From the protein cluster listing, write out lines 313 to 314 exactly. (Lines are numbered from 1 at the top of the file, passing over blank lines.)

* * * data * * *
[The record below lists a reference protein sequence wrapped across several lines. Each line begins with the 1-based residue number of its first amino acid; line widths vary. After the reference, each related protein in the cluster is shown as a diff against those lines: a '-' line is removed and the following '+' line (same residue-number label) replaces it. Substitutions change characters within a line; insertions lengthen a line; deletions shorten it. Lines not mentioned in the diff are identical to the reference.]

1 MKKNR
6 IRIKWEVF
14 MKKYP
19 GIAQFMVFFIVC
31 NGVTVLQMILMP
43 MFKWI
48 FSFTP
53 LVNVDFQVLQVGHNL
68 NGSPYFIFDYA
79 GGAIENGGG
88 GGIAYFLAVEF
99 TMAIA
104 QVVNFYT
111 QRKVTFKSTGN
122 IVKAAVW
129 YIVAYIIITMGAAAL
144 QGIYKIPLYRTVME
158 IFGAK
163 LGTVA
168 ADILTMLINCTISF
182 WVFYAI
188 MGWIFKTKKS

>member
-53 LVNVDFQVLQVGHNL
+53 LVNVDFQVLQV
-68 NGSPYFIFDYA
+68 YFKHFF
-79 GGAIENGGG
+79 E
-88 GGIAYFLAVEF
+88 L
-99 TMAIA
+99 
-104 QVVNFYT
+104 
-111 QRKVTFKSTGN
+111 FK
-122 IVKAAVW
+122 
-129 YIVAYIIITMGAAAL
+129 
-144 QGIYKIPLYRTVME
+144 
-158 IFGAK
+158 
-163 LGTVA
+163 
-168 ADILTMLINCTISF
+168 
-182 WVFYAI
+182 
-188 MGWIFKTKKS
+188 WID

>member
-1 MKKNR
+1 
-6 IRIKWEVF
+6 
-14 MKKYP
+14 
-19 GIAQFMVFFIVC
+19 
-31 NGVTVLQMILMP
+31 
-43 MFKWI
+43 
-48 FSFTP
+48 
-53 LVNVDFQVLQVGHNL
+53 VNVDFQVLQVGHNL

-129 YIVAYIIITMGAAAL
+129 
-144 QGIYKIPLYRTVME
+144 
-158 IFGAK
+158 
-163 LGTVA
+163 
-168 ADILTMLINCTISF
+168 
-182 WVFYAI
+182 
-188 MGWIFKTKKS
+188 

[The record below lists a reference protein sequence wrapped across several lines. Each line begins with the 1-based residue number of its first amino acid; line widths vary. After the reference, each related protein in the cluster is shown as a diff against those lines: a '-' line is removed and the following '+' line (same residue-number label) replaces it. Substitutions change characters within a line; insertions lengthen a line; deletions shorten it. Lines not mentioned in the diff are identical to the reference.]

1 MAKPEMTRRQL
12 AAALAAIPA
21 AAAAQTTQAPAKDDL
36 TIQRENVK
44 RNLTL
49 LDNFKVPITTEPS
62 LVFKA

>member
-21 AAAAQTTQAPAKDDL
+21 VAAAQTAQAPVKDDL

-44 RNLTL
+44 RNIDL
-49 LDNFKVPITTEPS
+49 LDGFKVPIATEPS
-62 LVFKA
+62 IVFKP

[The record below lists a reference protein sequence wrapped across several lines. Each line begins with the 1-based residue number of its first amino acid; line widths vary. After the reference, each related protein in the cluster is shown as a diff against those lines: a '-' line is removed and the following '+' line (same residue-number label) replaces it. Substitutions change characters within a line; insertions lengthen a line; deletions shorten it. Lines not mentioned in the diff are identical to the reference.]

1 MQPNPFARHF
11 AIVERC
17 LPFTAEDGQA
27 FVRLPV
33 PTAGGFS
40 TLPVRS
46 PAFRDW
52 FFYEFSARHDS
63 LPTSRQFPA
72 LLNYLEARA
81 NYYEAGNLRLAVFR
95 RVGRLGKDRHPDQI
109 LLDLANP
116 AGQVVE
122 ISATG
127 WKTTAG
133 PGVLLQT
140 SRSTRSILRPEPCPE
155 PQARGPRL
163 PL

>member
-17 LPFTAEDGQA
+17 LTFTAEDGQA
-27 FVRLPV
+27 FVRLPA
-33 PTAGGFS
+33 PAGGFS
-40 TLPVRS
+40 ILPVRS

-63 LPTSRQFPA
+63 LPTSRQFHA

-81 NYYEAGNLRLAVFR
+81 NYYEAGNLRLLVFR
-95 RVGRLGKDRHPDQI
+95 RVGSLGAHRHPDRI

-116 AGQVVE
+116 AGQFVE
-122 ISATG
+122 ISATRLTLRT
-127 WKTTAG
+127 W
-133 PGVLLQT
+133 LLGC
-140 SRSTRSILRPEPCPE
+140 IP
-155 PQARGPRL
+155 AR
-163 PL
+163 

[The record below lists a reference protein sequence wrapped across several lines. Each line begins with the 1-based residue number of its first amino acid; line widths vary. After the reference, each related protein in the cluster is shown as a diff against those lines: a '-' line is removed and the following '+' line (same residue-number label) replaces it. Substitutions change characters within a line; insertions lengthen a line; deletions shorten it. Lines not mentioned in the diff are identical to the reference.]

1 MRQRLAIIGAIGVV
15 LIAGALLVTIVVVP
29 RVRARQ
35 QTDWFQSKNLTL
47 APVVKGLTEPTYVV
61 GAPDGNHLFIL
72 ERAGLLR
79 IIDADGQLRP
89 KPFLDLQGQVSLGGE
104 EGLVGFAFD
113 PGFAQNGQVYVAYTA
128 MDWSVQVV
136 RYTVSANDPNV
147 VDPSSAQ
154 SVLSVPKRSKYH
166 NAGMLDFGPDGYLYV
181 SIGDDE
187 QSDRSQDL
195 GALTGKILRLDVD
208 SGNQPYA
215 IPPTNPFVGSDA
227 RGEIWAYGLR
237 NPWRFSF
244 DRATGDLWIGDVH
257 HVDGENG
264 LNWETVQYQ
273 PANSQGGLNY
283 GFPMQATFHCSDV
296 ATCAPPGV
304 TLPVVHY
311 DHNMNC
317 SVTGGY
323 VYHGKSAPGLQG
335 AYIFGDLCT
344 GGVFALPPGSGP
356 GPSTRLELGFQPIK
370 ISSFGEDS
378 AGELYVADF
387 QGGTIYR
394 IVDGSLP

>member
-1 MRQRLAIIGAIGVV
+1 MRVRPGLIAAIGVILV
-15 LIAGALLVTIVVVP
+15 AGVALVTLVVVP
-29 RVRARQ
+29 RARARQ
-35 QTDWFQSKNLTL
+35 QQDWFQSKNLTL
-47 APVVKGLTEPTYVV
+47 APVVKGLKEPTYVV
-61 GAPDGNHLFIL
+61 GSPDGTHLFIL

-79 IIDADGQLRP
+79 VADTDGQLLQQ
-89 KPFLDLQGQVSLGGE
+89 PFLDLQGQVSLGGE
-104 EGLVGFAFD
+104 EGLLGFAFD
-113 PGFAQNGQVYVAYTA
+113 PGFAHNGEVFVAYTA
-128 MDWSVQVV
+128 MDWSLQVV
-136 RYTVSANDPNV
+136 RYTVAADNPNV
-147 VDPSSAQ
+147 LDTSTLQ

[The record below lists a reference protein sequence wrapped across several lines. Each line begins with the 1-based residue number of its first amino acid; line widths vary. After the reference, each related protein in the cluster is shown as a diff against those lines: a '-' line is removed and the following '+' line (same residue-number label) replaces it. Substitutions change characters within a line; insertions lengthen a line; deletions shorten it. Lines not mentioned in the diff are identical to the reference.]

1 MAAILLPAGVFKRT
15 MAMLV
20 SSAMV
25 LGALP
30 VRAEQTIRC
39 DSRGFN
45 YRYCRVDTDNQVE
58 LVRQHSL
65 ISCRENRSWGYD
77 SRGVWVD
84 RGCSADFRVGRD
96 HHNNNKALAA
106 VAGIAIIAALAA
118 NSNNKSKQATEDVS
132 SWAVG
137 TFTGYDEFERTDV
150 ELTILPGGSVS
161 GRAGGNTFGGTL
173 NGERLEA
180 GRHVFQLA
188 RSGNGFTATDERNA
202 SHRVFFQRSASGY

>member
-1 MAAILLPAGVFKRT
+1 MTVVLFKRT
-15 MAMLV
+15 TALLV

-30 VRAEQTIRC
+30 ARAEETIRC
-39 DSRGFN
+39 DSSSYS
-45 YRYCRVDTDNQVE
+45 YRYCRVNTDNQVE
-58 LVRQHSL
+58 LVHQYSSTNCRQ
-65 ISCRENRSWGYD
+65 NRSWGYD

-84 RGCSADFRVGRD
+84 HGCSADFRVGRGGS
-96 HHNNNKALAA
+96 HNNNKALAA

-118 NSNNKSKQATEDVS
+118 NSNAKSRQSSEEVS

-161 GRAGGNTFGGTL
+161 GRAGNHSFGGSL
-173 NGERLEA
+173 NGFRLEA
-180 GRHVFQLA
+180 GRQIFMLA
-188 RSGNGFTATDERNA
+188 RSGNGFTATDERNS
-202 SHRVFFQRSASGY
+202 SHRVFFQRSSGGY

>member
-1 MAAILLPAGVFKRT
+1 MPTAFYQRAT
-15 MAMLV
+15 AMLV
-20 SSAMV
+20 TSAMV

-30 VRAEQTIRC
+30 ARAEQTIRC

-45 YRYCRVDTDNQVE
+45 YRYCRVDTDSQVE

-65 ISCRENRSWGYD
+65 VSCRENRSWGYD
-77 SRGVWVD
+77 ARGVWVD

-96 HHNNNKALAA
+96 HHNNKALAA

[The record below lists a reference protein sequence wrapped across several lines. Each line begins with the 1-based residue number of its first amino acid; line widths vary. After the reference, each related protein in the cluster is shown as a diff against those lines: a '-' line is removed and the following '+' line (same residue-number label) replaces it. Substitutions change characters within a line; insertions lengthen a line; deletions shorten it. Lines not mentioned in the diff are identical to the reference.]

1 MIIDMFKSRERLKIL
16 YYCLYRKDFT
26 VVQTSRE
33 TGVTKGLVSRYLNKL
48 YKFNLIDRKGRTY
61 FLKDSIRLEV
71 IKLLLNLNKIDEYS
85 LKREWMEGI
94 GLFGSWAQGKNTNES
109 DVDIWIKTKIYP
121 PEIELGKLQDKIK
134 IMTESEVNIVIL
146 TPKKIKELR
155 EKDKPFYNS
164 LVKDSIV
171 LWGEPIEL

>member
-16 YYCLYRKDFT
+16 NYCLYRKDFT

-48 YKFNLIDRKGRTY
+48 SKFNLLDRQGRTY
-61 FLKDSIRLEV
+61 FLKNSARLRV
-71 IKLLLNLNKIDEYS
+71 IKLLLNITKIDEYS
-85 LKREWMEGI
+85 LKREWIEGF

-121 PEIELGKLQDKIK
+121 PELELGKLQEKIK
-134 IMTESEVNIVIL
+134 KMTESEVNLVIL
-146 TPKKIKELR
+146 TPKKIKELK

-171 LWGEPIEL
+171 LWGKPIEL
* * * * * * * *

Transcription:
+48 SKFNLLDRQGRTY
-61 FLKDSIRLEV